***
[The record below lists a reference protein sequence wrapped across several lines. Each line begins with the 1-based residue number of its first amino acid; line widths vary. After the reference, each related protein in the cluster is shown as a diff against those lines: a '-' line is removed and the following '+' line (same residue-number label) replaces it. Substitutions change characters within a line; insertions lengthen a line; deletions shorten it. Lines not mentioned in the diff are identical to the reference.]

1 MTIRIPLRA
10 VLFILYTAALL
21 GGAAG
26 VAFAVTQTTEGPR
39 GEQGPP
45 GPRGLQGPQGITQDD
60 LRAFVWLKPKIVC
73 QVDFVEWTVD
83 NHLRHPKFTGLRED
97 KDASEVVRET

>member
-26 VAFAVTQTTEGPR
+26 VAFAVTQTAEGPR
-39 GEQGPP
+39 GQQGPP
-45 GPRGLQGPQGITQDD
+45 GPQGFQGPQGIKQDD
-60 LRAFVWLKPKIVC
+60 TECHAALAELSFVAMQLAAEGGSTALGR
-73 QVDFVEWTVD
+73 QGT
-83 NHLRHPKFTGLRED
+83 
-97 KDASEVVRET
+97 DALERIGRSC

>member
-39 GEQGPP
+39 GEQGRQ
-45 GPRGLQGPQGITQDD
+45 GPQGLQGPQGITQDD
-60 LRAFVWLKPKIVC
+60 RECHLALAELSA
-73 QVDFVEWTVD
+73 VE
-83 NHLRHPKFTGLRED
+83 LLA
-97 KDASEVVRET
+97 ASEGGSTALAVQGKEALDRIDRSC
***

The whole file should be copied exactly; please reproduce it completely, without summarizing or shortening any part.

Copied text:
[The record below lists a reference protein sequence wrapped across several lines. Each line begins with the 1-based residue number of its first amino acid; line widths vary. After the reference, each related protein in the cluster is shown as a diff against those lines: a '-' line is removed and the following '+' line (same residue-number label) replaces it. Substitutions change characters within a line; insertions lengthen a line; deletions shorten it. Lines not mentioned in the diff are identical to the reference.]

1 MTIRIPLRA
10 VLFILYTAALL
21 GGAAG
26 VAFAVTQTTEGPR
39 GEQGPP
45 GPRGLQGPQGITQDD
60 LRAFVWLKPKIVC
73 QVDFVEWTVD
83 NHLRHPKFTGLRED
97 KDASEVVRET

>member
-26 VAFAVTQTTEGPR
+26 VAFAVTQTAEGPR
-39 GEQGPP
+39 GQQGPP
-45 GPRGLQGPQGITQDD
+45 GPQGFQGPQGIKQDD
-60 LRAFVWLKPKIVC
+60 TECHAALAELSFVAMQLAAEGGSTALGR
-73 QVDFVEWTVD
+73 QGT
-83 NHLRHPKFTGLRED
+83 
-97 KDASEVVRET
+97 DALERIGRSC

>member
-39 GEQGPP
+39 GEQGRQ
-45 GPRGLQGPQGITQDD
+45 GPQGLQGPQGITQDD
-60 LRAFVWLKPKIVC
+60 RECHLALAELSA
-73 QVDFVEWTVD
+73 VE
-83 NHLRHPKFTGLRED
+83 LLA
-97 KDASEVVRET
+97 ASEGGSTALAVQGKEALDRIDRSC